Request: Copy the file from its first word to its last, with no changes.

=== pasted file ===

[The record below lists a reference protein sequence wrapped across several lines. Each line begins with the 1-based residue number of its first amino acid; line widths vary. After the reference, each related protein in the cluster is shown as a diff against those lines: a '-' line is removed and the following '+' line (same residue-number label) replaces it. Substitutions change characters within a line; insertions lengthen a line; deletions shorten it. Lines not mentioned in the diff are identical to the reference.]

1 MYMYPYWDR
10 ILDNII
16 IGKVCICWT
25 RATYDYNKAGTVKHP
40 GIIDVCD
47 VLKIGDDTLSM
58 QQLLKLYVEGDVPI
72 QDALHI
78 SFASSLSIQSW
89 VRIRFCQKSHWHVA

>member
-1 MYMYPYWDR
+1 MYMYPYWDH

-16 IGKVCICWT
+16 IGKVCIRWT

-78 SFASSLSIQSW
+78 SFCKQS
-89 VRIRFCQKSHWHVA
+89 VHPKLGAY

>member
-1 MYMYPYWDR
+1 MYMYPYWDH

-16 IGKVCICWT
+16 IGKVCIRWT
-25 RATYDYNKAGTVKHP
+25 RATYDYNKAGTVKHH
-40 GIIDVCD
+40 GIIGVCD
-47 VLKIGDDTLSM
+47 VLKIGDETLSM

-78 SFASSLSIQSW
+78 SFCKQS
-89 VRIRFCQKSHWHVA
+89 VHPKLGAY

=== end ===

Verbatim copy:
[The record below lists a reference protein sequence wrapped across several lines. Each line begins with the 1-based residue number of its first amino acid; line widths vary. After the reference, each related protein in the cluster is shown as a diff against those lines: a '-' line is removed and the following '+' line (same residue-number label) replaces it. Substitutions change characters within a line; insertions lengthen a line; deletions shorten it. Lines not mentioned in the diff are identical to the reference.]

1 MYMYPYWDR
10 ILDNII
16 IGKVCICWT
25 RATYDYNKAGTVKHP
40 GIIDVCD
47 VLKIGDDTLSM
58 QQLLKLYVEGDVPI
72 QDALHI
78 SFASSLSIQSW
89 VRIRFCQKSHWHVA

>member
-1 MYMYPYWDR
+1 MYMYPYWDH

-16 IGKVCICWT
+16 IGKVCIRWT

-78 SFASSLSIQSW
+78 SFCKQS
-89 VRIRFCQKSHWHVA
+89 VHPKLGAY

>member
-1 MYMYPYWDR
+1 MYMYPYWDH

-16 IGKVCICWT
+16 IGKVCIRWT
-25 RATYDYNKAGTVKHP
+25 RATYDYNKAGTVKHH
-40 GIIDVCD
+40 GIIGVCD
-47 VLKIGDDTLSM
+47 VLKIGDETLSM

-78 SFASSLSIQSW
+78 SFCKQS
-89 VRIRFCQKSHWHVA
+89 VHPKLGAY